A new State Department regulation prohibits a pregnant foreign national from obtaining a U.S. B-1/B-2 visitor visa if a consular officer determines that the primary purpose of her trip is to obtain U.S. citizenship for the child by giving birth in the United States. The final rule was issued without public comment and takes effect Friday, January, 24, 2020.
Under the new rule, if a consular officer has reason to believe that a visitor visa applicant will give birth in the United States, the applicant will be presumed to be seeking a visa for the primary purpose of obtaining U.S. citizenship for the child.
To overcome this presumption, the applicant would be required to show that the primary purpose of her travel is something other than obtaining U.S. citizenship. According to the State Department, the need for specialized medical care might rebut the presumption and qualify a pregnant applicant for a U.S. visitor visa. However, a consular officer would have the discretion to deny the visa if, for example, the applicant has ties to another country where she could be treated.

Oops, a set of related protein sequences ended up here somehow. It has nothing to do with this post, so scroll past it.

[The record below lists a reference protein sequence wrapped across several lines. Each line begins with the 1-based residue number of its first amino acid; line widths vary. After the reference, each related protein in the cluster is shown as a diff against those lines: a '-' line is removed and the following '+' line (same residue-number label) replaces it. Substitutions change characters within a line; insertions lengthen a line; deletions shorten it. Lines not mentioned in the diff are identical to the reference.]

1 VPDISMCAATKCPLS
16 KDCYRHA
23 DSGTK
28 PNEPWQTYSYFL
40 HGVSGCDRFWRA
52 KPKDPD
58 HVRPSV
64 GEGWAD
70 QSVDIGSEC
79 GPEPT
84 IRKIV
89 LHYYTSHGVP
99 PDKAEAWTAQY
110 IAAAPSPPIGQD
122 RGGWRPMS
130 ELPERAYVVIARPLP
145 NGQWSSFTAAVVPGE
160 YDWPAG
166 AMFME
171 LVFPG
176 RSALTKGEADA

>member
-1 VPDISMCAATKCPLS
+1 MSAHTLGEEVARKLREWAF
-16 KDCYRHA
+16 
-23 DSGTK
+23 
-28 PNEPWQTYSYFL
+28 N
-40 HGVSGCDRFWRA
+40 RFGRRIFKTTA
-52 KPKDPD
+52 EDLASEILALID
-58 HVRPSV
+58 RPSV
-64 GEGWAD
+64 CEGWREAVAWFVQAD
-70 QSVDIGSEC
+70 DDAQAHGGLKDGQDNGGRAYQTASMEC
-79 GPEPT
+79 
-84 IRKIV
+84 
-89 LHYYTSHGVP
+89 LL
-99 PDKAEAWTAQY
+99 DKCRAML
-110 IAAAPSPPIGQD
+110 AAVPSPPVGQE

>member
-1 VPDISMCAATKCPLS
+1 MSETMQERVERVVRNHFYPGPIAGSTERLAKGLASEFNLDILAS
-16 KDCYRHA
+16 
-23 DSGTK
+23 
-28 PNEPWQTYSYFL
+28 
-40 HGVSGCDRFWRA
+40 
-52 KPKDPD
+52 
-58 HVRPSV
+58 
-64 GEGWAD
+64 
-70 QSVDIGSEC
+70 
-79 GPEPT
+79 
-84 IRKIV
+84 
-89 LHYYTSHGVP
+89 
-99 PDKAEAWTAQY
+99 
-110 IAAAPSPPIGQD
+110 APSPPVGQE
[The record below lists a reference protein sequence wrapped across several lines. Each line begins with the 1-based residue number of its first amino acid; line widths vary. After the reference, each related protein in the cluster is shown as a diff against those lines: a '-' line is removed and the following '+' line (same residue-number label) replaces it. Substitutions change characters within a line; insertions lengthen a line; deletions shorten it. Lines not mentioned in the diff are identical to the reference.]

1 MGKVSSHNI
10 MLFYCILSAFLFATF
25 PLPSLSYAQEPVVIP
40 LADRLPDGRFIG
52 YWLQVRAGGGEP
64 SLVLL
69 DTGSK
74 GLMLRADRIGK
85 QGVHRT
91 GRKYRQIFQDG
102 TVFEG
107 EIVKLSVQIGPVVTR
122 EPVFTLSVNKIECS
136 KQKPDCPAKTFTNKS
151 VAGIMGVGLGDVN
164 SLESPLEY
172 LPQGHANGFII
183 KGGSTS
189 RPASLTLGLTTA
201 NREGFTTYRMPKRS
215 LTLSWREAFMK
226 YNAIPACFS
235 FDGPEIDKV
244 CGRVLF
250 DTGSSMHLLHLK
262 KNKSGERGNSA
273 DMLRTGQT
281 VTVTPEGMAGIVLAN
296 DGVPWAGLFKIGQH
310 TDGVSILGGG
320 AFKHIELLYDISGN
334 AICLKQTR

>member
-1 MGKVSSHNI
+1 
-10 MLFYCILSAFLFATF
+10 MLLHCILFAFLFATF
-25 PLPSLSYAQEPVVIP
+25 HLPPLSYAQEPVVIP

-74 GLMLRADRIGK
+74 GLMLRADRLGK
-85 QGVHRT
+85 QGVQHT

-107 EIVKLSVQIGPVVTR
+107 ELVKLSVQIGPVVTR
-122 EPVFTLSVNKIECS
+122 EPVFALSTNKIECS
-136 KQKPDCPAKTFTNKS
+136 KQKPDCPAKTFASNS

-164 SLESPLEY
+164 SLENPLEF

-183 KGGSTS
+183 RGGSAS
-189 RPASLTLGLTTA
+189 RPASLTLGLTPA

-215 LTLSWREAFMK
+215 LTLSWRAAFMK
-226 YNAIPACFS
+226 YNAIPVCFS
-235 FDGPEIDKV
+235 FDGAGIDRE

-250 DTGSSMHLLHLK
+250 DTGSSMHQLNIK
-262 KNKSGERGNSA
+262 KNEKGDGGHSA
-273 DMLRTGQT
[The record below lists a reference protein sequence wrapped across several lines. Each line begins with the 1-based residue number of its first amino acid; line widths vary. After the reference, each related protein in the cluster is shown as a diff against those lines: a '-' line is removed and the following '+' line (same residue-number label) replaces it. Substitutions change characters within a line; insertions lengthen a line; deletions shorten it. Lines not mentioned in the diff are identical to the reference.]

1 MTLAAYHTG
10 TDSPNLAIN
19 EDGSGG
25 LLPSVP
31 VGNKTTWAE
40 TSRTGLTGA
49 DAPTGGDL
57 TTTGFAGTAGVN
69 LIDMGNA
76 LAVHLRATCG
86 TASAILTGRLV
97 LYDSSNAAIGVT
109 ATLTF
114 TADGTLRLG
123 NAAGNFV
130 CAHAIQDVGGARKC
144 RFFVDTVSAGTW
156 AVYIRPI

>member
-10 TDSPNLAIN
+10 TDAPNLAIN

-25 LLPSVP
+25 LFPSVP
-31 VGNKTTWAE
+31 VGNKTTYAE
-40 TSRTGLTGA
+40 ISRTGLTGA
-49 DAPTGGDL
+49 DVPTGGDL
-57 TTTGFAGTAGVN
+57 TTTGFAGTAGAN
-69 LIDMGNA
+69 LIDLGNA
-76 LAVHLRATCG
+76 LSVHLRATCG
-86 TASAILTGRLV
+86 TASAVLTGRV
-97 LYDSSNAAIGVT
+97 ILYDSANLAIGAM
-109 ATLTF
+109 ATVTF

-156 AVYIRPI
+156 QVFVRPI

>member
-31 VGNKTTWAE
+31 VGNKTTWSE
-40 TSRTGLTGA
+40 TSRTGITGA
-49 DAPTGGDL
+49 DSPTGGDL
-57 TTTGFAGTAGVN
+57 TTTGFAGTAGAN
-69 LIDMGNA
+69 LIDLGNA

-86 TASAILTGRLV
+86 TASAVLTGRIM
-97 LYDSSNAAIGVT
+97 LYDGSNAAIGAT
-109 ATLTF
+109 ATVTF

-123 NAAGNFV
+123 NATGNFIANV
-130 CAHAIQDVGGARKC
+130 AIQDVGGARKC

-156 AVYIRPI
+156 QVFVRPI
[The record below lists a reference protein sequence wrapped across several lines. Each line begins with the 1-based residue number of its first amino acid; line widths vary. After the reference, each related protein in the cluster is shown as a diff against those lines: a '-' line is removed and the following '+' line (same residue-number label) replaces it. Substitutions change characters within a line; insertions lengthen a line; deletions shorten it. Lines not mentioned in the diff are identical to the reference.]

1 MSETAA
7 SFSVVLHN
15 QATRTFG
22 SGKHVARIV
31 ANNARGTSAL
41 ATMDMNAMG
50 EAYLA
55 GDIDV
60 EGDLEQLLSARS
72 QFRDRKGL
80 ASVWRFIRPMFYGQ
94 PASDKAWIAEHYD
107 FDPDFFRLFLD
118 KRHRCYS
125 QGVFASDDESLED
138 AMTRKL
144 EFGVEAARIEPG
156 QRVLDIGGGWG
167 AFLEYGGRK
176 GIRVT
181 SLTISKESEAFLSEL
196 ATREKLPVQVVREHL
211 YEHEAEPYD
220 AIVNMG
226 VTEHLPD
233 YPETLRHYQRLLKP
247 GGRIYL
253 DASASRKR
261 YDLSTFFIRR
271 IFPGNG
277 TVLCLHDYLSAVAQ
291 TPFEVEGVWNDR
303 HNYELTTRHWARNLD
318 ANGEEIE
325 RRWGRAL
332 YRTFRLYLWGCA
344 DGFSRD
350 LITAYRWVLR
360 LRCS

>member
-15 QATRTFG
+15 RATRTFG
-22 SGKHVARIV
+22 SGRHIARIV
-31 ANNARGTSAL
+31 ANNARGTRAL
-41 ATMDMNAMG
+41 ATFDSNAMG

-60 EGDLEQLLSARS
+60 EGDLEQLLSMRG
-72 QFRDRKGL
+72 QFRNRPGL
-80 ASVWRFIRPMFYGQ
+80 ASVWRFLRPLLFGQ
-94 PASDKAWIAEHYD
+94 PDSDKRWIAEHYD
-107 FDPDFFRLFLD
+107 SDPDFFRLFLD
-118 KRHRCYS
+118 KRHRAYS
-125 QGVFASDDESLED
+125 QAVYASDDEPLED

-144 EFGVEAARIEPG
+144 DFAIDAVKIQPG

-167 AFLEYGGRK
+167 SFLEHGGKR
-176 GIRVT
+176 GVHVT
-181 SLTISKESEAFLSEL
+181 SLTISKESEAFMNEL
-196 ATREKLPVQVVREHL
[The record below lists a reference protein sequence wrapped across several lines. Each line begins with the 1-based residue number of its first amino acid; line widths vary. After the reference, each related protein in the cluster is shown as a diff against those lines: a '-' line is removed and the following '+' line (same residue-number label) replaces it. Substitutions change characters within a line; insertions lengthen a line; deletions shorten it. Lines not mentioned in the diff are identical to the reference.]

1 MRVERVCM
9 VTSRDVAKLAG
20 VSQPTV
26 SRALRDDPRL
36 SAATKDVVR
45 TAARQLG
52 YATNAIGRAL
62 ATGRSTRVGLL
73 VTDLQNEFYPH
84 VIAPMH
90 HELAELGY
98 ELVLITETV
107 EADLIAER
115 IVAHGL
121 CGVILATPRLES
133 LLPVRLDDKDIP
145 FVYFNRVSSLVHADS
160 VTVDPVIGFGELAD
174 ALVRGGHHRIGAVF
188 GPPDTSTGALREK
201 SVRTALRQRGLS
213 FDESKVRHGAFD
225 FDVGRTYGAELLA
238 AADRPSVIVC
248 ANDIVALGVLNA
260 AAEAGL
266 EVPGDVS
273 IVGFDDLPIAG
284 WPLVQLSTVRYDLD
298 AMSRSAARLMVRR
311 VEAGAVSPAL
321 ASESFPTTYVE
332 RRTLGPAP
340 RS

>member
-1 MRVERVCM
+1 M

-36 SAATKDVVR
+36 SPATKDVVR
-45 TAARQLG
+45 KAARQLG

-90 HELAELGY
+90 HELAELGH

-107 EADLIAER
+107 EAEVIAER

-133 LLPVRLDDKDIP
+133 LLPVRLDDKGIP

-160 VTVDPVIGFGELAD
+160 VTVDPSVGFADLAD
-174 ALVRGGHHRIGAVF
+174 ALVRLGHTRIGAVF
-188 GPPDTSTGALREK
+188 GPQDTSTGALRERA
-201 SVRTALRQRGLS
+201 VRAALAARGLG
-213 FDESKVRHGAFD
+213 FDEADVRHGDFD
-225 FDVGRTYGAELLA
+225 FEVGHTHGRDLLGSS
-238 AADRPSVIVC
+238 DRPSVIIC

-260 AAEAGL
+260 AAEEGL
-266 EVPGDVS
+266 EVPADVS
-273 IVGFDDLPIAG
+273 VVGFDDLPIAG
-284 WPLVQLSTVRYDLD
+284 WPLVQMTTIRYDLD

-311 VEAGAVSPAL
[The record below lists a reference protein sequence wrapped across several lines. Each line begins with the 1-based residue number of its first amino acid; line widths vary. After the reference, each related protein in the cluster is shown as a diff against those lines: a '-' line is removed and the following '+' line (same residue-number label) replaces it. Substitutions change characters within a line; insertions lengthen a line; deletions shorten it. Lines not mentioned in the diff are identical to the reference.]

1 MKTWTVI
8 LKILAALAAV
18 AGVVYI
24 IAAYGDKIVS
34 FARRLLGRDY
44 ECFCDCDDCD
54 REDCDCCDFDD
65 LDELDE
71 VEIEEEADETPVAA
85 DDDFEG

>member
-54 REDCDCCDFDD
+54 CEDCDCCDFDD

The new regulation also codifies a longstanding State Department policy that requires visitor visa applicants planning to travel to the United States for medical treatment to document their treatment plans, including the anticipated duration of treatment and the U.S. health care provider or facility that has agreed to provide treatment. Applicants must also show they have both the means and the intent to pay for all costs related to the treatment.
The new regulation applies to foreign nationals seeking B visitor visas to the United States. The State Department has not yet disclosed how the regulation concerning childbirth will be implemented.